Embracing Sushi in 8 Steps

When Billy and I were first met, he was a non-sushi eater. Fortunately, this wasn't a deal breaker because I was supremely confident I could get him on a program not to merely tolerate sushi, but actually to request date nights at Japanese restaurants. The first time he suggested sushi, WITHOUT PROMPTING, I did a little jig.  It's been dining bliss ever since. I've also put many friends and co-workers successfully through this "plan." (You know who you are!)

So how does this happen?

Slowly. Methodically. According to A Plan!

If you are the "coaxer" in this endeavor, it's important to remember what you didn't like when you first started eating raw fish. If you push too quickly, you'll lose your credibility and your opportunity to have friends work with you on your sushi cravings.

Here's the parameters around my "make a sushi convert" program.

1. Avoid Fish Eggs

Avoiding raw fish eggs is almost always a mental thing, though sometimes the texture can flip people out. Remember this! Don't try and talk someone into joining you in the egg thing. Along the crawl/walk/run continuum, fish eggs are a sprint. The first time or two out, don't even order them for yourself; some just can't take it!

2. Go upscale & sit at the sushi bar

Never, Ever, EVER (like never), take a sushi newbie to a sushi place in a strip mall, or to the grocery store aisle, or to any "low price" option. Fish is expensive and sushi grade fish is at the higher end. Going cheap, at the start, is not appropriate for beginners. Go for the best. After they love it, then you can look for bargains.

I also think it's helpful to sit at the sushi bar. There's something about seeing your meal made in front of you that helps calm the stomach. I can't explain why this is, but it definitely helps!

3. Start with cooked items

When I first started taking Billy out, I had to break with the traditional roll and sashimi drill and make sure he got enough to eat to be full. When in doubt, order some black cod or even a little edamame to start. YUM!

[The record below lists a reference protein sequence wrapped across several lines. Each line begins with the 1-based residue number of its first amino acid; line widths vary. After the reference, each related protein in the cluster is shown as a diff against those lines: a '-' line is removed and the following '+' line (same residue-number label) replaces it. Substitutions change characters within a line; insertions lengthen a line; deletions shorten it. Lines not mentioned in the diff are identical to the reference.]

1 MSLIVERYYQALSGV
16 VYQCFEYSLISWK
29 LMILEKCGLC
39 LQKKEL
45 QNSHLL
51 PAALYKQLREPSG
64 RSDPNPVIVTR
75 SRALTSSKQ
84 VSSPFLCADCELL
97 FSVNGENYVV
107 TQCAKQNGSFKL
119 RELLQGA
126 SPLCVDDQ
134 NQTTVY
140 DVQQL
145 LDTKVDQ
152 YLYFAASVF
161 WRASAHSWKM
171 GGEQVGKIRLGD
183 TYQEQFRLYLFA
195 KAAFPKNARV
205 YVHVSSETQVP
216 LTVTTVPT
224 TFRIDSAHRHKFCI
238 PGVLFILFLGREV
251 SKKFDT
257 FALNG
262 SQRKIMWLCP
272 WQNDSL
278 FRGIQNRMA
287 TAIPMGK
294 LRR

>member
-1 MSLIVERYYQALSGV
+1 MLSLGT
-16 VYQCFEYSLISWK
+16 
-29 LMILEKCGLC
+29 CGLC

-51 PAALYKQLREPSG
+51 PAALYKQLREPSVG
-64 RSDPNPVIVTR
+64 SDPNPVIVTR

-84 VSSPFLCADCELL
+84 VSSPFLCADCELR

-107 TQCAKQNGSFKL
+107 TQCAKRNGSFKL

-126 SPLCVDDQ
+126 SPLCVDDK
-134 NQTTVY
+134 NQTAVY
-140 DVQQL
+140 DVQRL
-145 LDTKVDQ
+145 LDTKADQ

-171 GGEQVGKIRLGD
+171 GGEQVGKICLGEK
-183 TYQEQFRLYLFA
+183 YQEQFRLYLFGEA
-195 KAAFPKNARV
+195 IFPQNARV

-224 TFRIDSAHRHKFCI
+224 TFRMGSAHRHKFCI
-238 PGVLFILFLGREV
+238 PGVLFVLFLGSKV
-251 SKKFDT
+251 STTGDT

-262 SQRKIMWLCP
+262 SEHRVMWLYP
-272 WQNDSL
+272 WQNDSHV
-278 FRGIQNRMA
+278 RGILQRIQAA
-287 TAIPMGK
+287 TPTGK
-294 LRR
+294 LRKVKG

4. Order mixed cook/raw items

Next up, order some "sushi" that has a little bit of cooked items and a little raw. This can be in a roll form or as an individual piece of fish. When there's something cooked in the mix, any texture issues tend to fade into the background.

5. Order "Easy" Rolls

When you start into rolls, begin by ordering rolls where the rice is on the outside. This makes a BIG difference for someone who's a little tentative with the seaweed. Rolls with cucumber, avocado, and, of course, California rolls, are always good places to start.

6. Share, but don't push

The next phase is branching out to more diverse fish. If your "convert" doesn't mind a little heat, Spicy Tuna or Yellowtail is a great option. If you're ordering an eel roll or Rainbow roll, let them have a segment, but don't push. Let them hang out in the "easy" section as long as they like. Never, ever judge someone's sushi selections. The fact they are trying at all is HUGE! Go out of your way to affirm their flexibility.

7. When ready, order known "winners"

When you think your dining partner is ready to jump into something a little more adventurous, wade slowly into the deep side of the sushi pool. Order something that you've either fallen in love with or that the staff says is a favorite. I think yellowtail is particularly tasty when it's paired with a little jalapeno and this seems to be a common option at sushi spots!

8. End on a high

Don't skip dessert! Like all dishes in Japanese restaurants, portions are reasonable, so ending with a little sweet is definitely in order.  My favorite is mochi ice cream- though this isn't as common an option in Atlanta as it is in LA or NY. (Though Trader Joes has it if you're craving some!)